Sunday, October 07, 2007

Forming the perfect solution

As my wife’s cousin Shawn and his new wife Funda emerged from the church last weekend to bubbles, bell ringing and cheering, they graciously obliged the crowd by posing next to the church sign for a few pictures. After several clicks and beeps, they realized that people were laughing at a joke that they didn’t understand. Slowly, Shawn and Funda looked over their shoulders to see these words written on the board behind them: “Will I still be happy tomorrow with the decisions I’ve made today?”

Given their remarkable ability to put a wedding together in two months without a single charge of aggravated assault, I think they’re certainly off to a good start. In case you’ve never seen one, a wedding that’s planned in two months looks nearly identical to a wedding that’s planned over the course of a year, except everyone involved has this sly look like they just pulled an all-nighter and aced the test.

The wedding was held in the town of North East, Pennsylvania, which is, of course, in the northwest corner of Pennsylvania, just outside of Erie and beside Lake Misleadingly Named, which, as the locals will tell you, is a mountain. Northwest PA is much further away than northeast PA. Until you have to drive lengthwise across Pennsylvania, you’d be forgiven for thinking of it as a fairly small state, like Delaware’s big brother. Six hours in, though, Pennsylvania feels a lot more like Nebraska’s obese cousin. I think Pennsylvania stole half of Ohio when nobody was looking.

I did my best to become Shawn’s obese cousin-in-law at the reception, as I parked myself beside the dessert table and wolfed down handfuls of peanut butter cookies with Hershey’s Kisses plunked on top.

“Dude, these cookies are money,” I said to a passing cousin.

“You mean the Mongolian hats?” he said.

I’d never heard them called that before. Those cookies really do look like little Mongolian hats. At least as far as I know. If I’m being completely honest, my knowledge of far-Eastern haberdashery probably isn’t what it should be.

The maid of honor kicked off the toast-giving. “The man is the head of the household,” she said, confirming my long-held belief that she has never been to my house. Then she continued, “But the woman is the neck. And she turns the head whichever way she wants.”

Shawn then did something completely crazy: he got up to give a toast himself. He didn’t realize that a groom’s only job at the wedding is to provide a body to hold the tux up.

“In the song Hearts and Bones, which we quoted on the invitation to this wedding, Paul Simon sang, ‘You take two bodies and you twirl them into one. Their hearts and their bones. And they won't come undone,’” Shawn said. “But Paul Simon isn’t a polymer scientist. In order for two materials to remain bonded permanently in a homogeneous solution, they must be perfectly miscible.”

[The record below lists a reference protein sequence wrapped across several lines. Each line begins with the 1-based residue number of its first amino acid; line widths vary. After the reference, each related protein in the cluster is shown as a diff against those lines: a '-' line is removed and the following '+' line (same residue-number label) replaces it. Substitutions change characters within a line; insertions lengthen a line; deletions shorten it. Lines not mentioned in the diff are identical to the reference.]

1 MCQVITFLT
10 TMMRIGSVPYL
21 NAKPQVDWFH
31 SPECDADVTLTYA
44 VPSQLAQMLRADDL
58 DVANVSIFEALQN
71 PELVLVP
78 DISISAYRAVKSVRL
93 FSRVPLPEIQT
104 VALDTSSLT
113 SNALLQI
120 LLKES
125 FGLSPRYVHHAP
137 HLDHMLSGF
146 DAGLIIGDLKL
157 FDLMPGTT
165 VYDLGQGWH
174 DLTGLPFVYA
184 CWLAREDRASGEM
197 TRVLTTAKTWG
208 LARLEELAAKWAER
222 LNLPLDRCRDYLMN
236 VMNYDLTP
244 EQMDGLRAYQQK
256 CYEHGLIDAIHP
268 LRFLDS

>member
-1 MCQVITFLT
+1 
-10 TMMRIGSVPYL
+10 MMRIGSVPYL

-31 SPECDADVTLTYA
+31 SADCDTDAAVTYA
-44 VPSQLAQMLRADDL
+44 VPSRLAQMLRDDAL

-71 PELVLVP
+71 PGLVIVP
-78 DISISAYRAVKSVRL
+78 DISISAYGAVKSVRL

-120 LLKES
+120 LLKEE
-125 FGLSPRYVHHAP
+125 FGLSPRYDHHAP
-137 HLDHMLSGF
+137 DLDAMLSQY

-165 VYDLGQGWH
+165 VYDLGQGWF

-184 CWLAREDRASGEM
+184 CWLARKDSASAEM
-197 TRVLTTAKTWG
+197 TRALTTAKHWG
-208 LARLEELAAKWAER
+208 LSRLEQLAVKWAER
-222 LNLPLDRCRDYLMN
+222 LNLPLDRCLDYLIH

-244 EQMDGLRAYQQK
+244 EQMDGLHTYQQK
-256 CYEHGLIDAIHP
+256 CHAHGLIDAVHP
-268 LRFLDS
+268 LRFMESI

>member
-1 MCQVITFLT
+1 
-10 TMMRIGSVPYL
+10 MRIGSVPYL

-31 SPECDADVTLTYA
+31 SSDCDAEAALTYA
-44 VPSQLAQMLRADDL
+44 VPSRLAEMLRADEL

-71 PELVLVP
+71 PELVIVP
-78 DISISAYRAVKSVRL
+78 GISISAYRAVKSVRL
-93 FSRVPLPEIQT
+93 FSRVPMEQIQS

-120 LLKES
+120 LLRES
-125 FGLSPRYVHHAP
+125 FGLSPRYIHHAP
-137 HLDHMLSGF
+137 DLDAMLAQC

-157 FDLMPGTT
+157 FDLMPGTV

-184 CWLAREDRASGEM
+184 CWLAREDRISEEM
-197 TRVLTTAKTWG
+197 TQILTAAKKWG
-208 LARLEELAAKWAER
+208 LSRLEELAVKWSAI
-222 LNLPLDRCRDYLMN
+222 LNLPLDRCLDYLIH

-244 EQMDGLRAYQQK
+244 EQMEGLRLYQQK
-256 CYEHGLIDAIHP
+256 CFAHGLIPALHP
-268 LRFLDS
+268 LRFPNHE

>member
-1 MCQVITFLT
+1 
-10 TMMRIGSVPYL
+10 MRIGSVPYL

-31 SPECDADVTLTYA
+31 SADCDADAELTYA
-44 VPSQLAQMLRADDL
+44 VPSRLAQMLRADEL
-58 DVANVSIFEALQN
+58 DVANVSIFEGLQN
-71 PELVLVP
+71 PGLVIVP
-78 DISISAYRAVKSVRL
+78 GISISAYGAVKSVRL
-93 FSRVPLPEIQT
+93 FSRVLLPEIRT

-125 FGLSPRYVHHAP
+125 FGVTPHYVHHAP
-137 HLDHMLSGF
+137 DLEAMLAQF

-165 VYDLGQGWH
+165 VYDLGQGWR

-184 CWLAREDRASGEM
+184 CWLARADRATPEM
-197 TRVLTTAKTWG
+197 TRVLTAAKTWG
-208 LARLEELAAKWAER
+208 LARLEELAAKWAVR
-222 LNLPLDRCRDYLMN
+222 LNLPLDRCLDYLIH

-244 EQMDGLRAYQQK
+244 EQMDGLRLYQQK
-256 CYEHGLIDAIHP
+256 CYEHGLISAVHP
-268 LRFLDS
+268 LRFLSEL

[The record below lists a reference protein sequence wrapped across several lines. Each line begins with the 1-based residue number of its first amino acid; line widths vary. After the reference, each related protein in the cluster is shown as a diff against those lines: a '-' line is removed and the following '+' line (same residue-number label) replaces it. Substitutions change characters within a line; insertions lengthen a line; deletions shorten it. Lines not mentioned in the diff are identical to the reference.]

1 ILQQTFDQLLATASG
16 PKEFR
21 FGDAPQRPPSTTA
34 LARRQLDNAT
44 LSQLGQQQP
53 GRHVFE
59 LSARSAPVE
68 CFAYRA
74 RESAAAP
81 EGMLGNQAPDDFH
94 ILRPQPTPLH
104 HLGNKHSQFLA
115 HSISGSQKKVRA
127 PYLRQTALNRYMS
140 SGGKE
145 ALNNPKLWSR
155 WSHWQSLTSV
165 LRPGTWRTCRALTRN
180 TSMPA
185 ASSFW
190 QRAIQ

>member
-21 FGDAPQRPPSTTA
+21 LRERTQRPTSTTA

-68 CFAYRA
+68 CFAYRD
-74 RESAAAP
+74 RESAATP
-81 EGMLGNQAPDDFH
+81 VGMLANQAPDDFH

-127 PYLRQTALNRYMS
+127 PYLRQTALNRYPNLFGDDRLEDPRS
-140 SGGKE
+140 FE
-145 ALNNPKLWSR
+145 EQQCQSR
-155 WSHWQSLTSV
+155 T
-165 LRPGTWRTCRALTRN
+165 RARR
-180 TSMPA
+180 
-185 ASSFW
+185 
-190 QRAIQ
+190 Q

Shawn and Funda are both doctoral polymer scientists, which means that only they truly know whether their bonds of marriage are ionic or covalent. Either way, Shawn is most definitely the first person I’ve ever seen describe the union with his spouse via the Gibbs free energy equation. He deserves special credit for tying the temperature variable in the equation to his wife’s hotness. Shortly after that, he started ruminating on enthalpy and Delta H, which as far as I know is an ointment for a very personal condition.

“Is there going to be a test?” someone called out. Shawn’s new wife grabbed the microphone, telling a quick story of her own and ending the toast-giving portion of the proceedings.

Kara doesn’t like it when I ruminate in public, either. “Will you please go to the bathroom if you’re going to ruminate like that?” she tells me.

You can email Mike Todd in sickness and in health at


  1. If you ever catch me ruminating I'll eat my hat!!! Provided it's a little Mongolian one, that is.

  2. JL -- Good to see you, man! I think you're my oldest surviving blogroll link. That makes us BFF (Blog frien -- never mind).

  3. OK - just to clarify to all of Mike's readers, I'm not actually 97 years old, I've just been on his blogroll the longest ;-)

  4. Funda? no way... Mike is that a REAL name?

    I'm making it my honorary middle name...

    Hi, my name is melodyann FUNDA something-or-other....

    jl, don't lie, man, if you're 97, own up to it... it's the RIGHT THING to do...

    I should know... besides FUNDA, my middle name is "I am now doing the RIGHT THING..."

  5. JL -- I found some Metamucil on my blog after you left that comment.

    melodyann -- Hell yeah it's real. The only name I've changed to protect someone's identity is Kara's. Her real name is Mulva. Or is it Delores?

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  7. Funny. I especially liked the Maid of Honor's toast. Ha.

    Shawn's was a bit too metaphysical for me but nice. At first glance, I thought he was referencing the song Rag and Bone by The White Stripes. That could have been interesting.

    By the way, Northwestern, in Evanston, is located in the N.E. corner of Illinois on the edge of Lake Michigan. You can't get any farther east unless the school was on a pier extending into the lake. And I live about an hour N.W. of it, making Northwestern to me Southeastern.

    (I corrected a typing mistake)